How does DDT affect the Earth?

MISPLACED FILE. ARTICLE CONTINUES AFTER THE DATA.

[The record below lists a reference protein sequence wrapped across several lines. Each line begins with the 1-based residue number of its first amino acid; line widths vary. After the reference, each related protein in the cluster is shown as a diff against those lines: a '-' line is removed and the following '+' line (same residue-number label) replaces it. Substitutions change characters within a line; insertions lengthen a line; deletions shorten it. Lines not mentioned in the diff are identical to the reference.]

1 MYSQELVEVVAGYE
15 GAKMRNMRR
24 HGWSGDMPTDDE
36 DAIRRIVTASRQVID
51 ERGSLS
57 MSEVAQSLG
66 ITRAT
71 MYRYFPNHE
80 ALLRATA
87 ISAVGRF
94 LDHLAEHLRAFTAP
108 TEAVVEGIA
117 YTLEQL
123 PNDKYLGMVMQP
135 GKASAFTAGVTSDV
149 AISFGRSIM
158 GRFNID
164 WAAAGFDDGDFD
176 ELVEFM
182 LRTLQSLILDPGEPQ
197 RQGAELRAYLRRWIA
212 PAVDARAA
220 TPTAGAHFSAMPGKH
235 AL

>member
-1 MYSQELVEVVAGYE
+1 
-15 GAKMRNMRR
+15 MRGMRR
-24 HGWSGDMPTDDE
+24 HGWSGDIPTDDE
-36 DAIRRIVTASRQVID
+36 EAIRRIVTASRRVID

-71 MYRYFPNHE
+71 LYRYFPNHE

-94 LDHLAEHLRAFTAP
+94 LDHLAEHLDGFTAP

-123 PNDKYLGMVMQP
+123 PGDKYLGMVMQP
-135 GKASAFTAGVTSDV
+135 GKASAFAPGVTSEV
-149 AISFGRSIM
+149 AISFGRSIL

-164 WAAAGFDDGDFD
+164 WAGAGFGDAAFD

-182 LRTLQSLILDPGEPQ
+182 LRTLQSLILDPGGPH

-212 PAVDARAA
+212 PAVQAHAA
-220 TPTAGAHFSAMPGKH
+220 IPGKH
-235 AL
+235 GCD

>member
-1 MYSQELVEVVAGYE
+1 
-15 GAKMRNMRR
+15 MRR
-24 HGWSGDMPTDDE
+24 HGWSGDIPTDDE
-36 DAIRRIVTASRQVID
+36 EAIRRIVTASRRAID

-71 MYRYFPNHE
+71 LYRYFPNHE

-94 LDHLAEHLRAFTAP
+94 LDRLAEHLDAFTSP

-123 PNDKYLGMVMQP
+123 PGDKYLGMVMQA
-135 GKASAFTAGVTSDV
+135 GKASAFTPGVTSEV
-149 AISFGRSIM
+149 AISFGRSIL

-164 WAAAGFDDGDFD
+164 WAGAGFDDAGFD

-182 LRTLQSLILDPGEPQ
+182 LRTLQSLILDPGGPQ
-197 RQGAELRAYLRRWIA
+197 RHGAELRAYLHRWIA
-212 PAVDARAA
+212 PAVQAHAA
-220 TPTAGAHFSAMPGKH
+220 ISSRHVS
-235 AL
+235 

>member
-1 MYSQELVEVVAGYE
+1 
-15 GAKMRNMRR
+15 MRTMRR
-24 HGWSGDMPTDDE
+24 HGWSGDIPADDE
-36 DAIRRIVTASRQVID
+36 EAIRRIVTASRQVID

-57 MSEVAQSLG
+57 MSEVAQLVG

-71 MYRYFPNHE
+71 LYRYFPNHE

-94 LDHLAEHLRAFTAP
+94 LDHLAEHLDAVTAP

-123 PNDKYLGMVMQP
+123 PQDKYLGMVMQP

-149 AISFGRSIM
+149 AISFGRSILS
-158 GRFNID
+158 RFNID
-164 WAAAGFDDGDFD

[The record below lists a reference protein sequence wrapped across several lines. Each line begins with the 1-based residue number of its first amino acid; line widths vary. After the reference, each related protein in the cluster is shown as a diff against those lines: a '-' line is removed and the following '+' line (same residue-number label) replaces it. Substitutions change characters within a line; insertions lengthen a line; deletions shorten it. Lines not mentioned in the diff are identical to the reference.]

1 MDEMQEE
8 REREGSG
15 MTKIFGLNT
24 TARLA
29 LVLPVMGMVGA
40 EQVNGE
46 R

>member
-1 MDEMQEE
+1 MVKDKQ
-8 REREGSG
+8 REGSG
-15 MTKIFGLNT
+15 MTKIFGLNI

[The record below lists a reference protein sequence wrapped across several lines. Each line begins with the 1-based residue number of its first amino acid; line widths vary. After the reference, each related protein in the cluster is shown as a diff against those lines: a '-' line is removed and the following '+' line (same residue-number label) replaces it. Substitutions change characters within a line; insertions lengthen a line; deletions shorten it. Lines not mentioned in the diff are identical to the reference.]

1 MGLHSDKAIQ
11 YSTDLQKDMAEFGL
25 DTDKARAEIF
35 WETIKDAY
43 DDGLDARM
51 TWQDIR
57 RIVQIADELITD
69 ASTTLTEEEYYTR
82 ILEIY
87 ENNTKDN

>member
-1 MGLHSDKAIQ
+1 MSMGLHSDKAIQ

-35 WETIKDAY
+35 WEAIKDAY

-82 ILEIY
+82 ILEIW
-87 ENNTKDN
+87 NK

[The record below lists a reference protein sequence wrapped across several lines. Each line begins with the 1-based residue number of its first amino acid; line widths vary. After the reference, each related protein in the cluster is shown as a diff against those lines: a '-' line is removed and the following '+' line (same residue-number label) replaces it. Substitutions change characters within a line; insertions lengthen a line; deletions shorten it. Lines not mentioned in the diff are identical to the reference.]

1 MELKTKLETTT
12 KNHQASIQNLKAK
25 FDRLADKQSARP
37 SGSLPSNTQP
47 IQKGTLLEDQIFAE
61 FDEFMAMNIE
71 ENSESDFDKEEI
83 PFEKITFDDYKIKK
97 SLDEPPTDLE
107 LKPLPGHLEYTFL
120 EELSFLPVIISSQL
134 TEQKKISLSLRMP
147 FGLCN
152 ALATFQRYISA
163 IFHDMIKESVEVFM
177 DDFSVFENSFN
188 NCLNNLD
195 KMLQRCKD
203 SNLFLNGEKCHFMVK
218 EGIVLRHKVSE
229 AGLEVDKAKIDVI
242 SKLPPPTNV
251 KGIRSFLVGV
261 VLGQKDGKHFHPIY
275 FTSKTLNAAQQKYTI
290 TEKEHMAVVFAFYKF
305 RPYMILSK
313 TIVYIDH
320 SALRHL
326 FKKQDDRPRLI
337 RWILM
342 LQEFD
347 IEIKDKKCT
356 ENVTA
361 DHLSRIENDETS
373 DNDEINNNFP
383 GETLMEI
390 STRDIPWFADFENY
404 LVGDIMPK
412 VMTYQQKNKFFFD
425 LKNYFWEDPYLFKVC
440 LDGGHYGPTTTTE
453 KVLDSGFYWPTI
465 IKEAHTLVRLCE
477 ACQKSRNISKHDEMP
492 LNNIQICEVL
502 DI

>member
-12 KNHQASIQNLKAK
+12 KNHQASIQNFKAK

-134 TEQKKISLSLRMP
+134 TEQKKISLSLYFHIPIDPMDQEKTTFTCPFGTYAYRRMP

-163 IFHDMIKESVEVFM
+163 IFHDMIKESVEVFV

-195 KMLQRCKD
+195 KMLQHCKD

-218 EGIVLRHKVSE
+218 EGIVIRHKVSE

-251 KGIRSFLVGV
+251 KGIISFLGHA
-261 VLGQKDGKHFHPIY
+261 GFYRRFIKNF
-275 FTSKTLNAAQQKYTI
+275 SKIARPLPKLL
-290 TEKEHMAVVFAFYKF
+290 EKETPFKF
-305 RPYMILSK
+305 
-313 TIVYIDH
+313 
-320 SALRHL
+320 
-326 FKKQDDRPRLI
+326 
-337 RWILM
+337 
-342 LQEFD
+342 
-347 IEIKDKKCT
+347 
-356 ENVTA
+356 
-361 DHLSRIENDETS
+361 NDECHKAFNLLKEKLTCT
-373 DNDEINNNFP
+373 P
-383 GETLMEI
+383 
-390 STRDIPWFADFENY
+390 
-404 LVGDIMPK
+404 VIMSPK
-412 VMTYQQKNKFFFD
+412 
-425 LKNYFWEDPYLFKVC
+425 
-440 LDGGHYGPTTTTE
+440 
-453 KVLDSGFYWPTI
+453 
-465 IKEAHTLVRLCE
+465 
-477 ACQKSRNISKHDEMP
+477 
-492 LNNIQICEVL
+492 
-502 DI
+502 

DDT is a persistent organic pollutant with a half life of between 2-15 years, and is immobile in most soils. Its half life is 56 days in lake water and approximately 28 days in river water. Routes of loss and degradation include runoff, volatilization, photolysis and biodegradation (aerobic and anaerobic). These processes generally occur slowly. Breakdown products in the soil environment are DDE (1,1-dichloro-2,2-bis(p-dichlorodiphenyl)ethylene) and DDD (1,1-dichloro-2,2-bis(p-chlorophenyl)ethane), which are also highly persistent and have similar chemical and physical properties. These products together are known as total DDT. DDT and its metabolic products DDE and DDD magnify through the food chain, with apex predators such as raptors having a higher concentration of the chemicals (stored mainly in body fat) than other animals sharing the same environment. In the United States, human blood and fat tissue samples collected in the early 1970s showed detectable levels in all samples. A later study of blood samples collected in the later half of the 1970s (after the U.S. DDT ban) showed that blood levels were declining further, but DDT or metabolites were still seen in a very high proportion of the samples. Biomonitoring conducted by the CDC as recently as 2002 shows that more than half of subjects tested had detectable levels of DDT or metabolites in their blood, and of the 700+ milk samples tested by the USDA in 2005, 85% had detectable levels of DDE. DDT is a toxicant across a certain range of phyla. In particular, DDT has been cited as a major reason for the decline of the bald eagle in the 1950s and 1960s as well as the peregrine falcon. DDT and its breakdown products are toxic to embryos and can disrupt calcium absorption thereby impairing egg-shell quality. Studies in the 1960s and 1970s failed to find a mechanism for the hypothesized thinning,however more recent studies in the 1990s and 2000s have laid the blame at the feet of DDE, but not all experts accept those claims. Some studies have shown that although DDE levels have fallen dramatically that eggshell thinness remains 10-12 percent thinner than pre-DDT thicknesses.In general, however, DDT in small quantities has very little effect on birds; its primary metabolite, DDE, has a much greater effect. DDT is also highly toxic to aquatic life, including crayfish, daphnids, sea shrimp and many species of fish. DDT may be moderately toxic to some amphibian species, especially in the larval stages. In addition to acute toxic effects, DDT may bioaccumulate significantly in fish and other aquatic species, leading to long-term exposure to high concentrations.